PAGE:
Early in the program’s rollout, PEPFAR faced limitations in fulfilling its mandate for measurement, as most sites initially were unable to meet the program’s expectation to break out data by sex or specific age bands. In most of the countries where PEPFAR works, patient records and information on stocks of medicines and medical supplies were kept on paper. Systems to report on cases of infectious diseases like HIV (called “surveillance”) were basic and limited in coverage – if they existed at all – and they did not exchange information with one another. With the exception of some federal countries in which states or provinces have direct responsibility for providing health care, governments only published national-level data on HIV. Therefore, the statistics on the numbers of people infected with HIV in the population as a whole (“prevalence”) and each year (“incidence”) were countrywide. Many governments did not know exactly how many public and private clinics and hospitals existed in their countries, or where they were.

Nevertheless, PEPFAR required partners to track the number of children and adult women on treatment – although initially only pregnant women who received a complete course of antiretroviral (ARV) medication in a program meant to prevent the transmission of HIV from mothers to their children (PMTCT). The program also counted women who completed counseling and testing.

As a result, PEPFAR achieved immediate success in reaching women, who were the majority of the beneficiaries of PEPFAR’s interventions in its early years. According to PEPFAR’s first annual report to Congress, issued in 2005, women made up almost 60% of the people who received treatment through PEPFAR and 69% of those who underwent testing and counseling for HIV. This pattern continued over the program’s first decade.

Yet even when broken down to the level of province or district, such aggregate numbers did not allow program managers and policymakers to allocate resources to the places that serve people at highest risk. Furthermore, these data also obscured poor performance, and excellence, among health care institutions and social-service providers. When PEPFAR made HIV treatment widely available, countrywide data did not permit the program to understand patterns of adherence with sufficient fidelity. It became obvious that some people were beginning their drug regimens, then stopping their pills after a few weeks or months, but PEPFAR and its partners did not have a good idea who these people were or why. Furthermore, PEPFAR only counted those reached for prevention and other services in broad terms and could not track individual OVCs under 14 or the impact of prevention messaging to individual outcomes from the general population.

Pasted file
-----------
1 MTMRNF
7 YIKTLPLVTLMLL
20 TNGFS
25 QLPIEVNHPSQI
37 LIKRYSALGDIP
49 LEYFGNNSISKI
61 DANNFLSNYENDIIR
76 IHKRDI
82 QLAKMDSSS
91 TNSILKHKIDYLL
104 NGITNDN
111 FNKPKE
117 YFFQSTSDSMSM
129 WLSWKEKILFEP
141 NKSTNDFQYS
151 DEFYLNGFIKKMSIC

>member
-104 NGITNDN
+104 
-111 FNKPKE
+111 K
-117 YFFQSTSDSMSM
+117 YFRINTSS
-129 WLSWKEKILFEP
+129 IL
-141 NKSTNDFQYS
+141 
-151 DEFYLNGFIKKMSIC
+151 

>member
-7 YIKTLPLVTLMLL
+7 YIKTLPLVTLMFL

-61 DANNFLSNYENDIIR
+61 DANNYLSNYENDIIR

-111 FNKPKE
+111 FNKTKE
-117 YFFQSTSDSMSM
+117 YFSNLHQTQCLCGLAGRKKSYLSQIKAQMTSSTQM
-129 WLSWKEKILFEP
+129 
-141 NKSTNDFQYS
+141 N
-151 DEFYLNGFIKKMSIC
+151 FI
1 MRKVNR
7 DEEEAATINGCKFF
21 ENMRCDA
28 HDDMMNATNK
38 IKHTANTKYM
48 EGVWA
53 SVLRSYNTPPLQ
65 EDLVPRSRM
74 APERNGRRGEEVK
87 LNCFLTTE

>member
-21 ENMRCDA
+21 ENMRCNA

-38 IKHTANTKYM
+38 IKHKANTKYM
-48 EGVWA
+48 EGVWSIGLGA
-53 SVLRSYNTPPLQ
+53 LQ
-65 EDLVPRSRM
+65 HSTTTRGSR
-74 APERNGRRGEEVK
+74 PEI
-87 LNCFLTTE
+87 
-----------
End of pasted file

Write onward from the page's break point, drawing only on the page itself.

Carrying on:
In the early years of PEPFAR, it was a humanitarian imperative to scale up access to treatment to as many people as quickly as possible. Over time, data emerged that new infections were not equally distributed in each country, or even in localized subregions within them. These data led national and international implementers and thought leaders to publish a series of academic papers that reconsidered where and how new infections were occurring. They called for promoting changes in HIV programming to maximize access to lifesaving treatment and accelerate the potential for that treatment to reduce new infections.    

The risk of acquiring HIV is not the same for everyone: Cultural and religious traditions and practices, access to health care and information, proximity to transportation networks, stigma and discrimination, individual behavior, and poverty, all of which can differ widely by location, can increase or decrease one’s risk. As a disease primarily contracted through sexual activity, HIV follows social networks not reflected in official government statistics. Because of the time lag between HIV infection and illness, outbreaks can spread quietly among marginalized and vulnerable people for months or years before detection. Therefore, national-level data can disguise large pockets of transmission – especially among people who live far from health-care facilities or in communities that face discrimination – and hide underserved areas. These national data also fail to “see” the communities that are making greater progress and might have lessons to teach. For example, countrywide statistics might suggest that 50% of all people living with HIV (PLHIV) are on treatment. In truth, this number is an average: One geographic area in a country could have 75% of PLHIV on antiretroviral therapy (ART), while another only 25%; or 75% of adult women could be on treatment, while only 25% of adult men are. In either case, the average would be 50% of total clients on treatment but would not account for geographic or demographic variances in the data. 

The Office of the U.S. Global AIDS Coordinator, which manages PEPFAR, realized the disadvantages that this paucity of data imposed on the program. To succeed, PEPFAR needed to improve its understanding of what was happening at the local level: where its beneficiaries sought out treatment and prevention services, how transmission was changing in specific communities, and what organizations and institutions could help. PEPFAR had to know exactly where its partners were working and to connect those sites to data. The program needed more granular data so its partners could identify and learn from successes while pinpointing and fixing failures.